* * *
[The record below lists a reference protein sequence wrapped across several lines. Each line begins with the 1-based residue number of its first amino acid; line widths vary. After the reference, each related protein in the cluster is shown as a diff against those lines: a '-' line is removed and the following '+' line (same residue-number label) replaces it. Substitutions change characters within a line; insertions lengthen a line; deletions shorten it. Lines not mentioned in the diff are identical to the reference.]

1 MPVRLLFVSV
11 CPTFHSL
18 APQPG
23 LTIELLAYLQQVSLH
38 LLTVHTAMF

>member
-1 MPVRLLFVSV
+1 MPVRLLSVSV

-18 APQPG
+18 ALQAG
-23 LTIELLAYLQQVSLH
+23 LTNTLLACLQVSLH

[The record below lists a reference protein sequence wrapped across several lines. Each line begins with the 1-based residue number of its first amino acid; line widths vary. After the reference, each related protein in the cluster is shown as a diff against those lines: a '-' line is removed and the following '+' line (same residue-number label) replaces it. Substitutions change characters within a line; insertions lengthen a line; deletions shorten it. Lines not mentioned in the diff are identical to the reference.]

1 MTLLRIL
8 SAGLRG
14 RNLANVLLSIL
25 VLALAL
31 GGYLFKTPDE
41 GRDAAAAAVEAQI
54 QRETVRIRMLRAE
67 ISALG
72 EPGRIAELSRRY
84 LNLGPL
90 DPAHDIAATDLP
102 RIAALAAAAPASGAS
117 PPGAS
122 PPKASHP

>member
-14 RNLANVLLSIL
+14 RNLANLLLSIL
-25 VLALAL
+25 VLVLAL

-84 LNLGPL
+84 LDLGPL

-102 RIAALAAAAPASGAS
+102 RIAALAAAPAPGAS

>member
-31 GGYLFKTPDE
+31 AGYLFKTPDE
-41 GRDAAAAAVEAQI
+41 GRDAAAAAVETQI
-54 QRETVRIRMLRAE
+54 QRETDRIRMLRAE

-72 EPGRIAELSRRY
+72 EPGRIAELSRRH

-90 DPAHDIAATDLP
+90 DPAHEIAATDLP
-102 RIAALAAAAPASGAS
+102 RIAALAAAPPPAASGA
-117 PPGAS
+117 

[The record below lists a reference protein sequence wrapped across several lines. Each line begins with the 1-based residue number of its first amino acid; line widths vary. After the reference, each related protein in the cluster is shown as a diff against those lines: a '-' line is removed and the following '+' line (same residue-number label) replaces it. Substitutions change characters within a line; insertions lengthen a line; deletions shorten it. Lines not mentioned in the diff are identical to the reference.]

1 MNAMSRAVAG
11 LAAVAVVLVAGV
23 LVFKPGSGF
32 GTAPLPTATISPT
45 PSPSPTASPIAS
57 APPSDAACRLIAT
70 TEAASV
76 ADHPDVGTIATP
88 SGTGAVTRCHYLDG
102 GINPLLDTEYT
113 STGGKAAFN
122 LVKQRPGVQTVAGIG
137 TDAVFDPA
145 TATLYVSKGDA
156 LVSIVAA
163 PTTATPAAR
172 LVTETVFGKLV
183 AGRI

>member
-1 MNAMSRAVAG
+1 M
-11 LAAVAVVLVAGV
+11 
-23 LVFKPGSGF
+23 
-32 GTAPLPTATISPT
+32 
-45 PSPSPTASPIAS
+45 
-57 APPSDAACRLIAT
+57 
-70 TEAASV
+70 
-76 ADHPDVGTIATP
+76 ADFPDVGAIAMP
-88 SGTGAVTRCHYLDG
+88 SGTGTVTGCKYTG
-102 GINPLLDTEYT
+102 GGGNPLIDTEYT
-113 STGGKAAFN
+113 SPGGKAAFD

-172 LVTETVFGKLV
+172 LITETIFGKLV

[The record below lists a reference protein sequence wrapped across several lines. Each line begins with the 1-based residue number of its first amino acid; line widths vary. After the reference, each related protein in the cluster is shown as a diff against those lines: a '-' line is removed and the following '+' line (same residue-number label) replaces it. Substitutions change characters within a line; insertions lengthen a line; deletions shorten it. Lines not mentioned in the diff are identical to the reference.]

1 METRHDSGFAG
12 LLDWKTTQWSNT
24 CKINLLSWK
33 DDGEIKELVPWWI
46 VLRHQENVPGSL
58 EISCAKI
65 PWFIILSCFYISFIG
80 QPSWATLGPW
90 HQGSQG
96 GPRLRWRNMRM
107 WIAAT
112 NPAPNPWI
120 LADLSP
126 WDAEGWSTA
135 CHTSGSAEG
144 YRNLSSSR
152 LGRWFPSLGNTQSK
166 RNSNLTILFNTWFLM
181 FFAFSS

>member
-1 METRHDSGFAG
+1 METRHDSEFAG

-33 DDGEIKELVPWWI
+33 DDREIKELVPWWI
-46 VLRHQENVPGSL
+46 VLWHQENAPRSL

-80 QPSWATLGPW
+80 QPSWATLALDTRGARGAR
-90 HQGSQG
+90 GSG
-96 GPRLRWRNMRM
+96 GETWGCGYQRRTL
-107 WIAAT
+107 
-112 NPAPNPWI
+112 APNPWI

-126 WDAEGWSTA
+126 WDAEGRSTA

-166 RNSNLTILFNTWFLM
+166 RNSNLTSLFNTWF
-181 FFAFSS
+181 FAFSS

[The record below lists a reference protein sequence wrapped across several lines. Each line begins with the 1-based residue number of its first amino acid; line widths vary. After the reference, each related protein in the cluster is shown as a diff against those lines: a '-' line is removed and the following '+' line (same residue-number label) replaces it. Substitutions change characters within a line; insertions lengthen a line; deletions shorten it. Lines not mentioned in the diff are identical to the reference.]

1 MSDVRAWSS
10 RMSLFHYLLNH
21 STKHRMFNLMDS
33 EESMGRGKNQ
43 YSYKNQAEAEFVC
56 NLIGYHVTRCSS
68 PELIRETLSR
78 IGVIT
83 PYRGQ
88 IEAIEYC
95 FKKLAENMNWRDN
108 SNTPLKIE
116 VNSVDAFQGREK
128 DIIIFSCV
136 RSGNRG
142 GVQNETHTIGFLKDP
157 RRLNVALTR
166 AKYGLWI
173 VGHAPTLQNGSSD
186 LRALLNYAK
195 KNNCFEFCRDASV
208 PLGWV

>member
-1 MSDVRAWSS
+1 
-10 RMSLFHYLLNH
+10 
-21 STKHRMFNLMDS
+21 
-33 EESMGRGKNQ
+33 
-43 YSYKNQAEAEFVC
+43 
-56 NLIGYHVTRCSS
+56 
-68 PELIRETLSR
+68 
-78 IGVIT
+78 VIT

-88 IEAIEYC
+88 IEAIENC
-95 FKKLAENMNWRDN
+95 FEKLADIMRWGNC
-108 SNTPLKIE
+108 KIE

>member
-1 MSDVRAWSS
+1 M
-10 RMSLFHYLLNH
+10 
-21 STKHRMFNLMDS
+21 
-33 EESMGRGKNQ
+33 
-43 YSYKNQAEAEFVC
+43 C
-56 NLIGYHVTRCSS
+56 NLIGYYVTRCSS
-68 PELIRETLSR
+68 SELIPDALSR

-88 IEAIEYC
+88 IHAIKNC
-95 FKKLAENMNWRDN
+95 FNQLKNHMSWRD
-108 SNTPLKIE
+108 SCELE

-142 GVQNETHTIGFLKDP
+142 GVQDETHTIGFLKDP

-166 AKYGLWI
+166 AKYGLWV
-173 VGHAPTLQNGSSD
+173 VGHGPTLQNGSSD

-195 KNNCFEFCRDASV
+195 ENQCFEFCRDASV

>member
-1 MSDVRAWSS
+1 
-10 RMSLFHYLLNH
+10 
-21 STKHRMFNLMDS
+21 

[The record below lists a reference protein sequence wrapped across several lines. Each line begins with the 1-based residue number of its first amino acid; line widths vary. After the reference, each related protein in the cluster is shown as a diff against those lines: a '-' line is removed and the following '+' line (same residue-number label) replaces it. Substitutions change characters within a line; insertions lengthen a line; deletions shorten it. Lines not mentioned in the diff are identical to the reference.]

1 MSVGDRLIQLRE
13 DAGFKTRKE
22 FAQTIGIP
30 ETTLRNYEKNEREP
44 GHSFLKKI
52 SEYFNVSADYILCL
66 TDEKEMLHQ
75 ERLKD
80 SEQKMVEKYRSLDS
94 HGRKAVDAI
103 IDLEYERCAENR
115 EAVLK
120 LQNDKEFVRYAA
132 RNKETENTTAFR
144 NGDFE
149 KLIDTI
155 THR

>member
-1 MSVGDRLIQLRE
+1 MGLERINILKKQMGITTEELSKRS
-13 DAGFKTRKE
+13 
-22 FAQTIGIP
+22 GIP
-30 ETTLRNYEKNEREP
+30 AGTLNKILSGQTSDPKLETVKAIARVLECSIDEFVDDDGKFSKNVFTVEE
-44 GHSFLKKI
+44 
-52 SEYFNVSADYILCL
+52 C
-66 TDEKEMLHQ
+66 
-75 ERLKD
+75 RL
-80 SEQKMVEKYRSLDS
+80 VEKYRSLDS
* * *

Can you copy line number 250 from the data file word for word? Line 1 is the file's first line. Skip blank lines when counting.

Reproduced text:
+44 